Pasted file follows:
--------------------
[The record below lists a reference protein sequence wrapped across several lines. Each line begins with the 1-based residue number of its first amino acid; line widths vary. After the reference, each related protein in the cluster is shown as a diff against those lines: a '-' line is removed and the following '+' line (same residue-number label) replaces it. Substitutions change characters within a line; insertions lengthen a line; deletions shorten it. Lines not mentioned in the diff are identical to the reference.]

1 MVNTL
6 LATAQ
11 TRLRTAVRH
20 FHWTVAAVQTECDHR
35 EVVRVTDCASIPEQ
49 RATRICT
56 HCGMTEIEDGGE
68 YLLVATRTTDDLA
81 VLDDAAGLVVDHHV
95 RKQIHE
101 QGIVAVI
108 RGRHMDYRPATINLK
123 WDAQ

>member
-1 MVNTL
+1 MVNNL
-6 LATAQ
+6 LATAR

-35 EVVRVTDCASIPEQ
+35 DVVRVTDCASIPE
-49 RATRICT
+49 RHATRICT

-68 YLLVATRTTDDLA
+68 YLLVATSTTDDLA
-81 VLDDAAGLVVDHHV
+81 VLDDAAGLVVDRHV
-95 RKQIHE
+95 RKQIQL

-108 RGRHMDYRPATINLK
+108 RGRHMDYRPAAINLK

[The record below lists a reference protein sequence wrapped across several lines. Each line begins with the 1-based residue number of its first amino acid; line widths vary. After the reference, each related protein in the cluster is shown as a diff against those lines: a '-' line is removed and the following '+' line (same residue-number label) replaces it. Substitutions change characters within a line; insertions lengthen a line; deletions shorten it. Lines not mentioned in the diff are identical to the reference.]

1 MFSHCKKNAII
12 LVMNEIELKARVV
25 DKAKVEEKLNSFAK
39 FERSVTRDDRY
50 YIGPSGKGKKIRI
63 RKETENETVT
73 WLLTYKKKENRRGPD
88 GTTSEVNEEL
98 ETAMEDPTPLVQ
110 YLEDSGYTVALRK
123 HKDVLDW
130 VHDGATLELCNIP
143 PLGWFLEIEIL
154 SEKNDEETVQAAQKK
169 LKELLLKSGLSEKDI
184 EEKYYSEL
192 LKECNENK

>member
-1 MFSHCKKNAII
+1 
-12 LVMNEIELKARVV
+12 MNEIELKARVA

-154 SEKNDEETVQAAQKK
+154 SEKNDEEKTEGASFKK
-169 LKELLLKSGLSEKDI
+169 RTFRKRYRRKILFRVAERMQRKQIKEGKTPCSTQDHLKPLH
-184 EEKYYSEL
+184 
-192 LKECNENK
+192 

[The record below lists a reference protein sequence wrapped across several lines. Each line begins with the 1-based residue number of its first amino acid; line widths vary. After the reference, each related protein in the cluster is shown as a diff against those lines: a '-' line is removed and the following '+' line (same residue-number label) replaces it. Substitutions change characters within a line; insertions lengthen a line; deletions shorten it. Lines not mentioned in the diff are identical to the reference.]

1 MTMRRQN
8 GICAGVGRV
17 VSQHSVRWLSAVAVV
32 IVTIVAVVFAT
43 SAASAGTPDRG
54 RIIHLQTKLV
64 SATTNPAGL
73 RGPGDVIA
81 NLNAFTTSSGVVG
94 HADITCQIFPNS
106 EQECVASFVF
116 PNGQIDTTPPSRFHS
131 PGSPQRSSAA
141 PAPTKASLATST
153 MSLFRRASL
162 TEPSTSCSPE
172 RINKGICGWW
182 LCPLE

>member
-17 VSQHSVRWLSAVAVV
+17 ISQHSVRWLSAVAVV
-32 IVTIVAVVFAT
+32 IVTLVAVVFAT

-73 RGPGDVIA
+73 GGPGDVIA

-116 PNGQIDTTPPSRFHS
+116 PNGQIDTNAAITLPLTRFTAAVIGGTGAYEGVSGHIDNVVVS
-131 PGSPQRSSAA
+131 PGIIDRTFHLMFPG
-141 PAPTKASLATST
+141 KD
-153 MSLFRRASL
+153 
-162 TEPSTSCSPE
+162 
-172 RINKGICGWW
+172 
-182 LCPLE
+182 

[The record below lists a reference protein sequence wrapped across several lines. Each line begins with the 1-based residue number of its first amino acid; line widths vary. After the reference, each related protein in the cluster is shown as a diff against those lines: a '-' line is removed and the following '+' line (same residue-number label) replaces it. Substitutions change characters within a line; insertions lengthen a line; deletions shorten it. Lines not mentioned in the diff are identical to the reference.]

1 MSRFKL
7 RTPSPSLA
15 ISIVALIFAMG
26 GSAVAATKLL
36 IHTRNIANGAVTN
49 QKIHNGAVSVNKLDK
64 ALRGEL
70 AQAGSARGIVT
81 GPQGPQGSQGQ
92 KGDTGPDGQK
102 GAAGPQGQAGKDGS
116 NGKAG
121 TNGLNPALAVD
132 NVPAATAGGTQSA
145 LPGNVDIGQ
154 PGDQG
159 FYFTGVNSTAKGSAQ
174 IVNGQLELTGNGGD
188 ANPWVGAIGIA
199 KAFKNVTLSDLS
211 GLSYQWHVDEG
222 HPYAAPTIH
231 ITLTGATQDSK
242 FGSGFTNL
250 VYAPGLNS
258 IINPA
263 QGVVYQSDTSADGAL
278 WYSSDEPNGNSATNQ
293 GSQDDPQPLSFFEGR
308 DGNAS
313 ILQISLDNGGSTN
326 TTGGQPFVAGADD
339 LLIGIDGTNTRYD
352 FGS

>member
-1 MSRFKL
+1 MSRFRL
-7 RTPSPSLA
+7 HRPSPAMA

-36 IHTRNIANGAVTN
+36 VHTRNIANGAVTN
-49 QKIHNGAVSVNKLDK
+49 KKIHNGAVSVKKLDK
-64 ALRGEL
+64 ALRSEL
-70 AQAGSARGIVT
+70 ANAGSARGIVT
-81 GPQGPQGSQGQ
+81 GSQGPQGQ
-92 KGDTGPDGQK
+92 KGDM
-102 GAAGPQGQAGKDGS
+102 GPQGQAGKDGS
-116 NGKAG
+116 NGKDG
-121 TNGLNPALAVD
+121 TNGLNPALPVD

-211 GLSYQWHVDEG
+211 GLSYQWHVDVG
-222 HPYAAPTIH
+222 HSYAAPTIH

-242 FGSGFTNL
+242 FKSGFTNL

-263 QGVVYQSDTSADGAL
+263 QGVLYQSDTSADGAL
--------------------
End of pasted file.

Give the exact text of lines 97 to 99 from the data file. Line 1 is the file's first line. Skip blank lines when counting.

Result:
-162 TEPSTSCSPE
+162 
-172 RINKGICGWW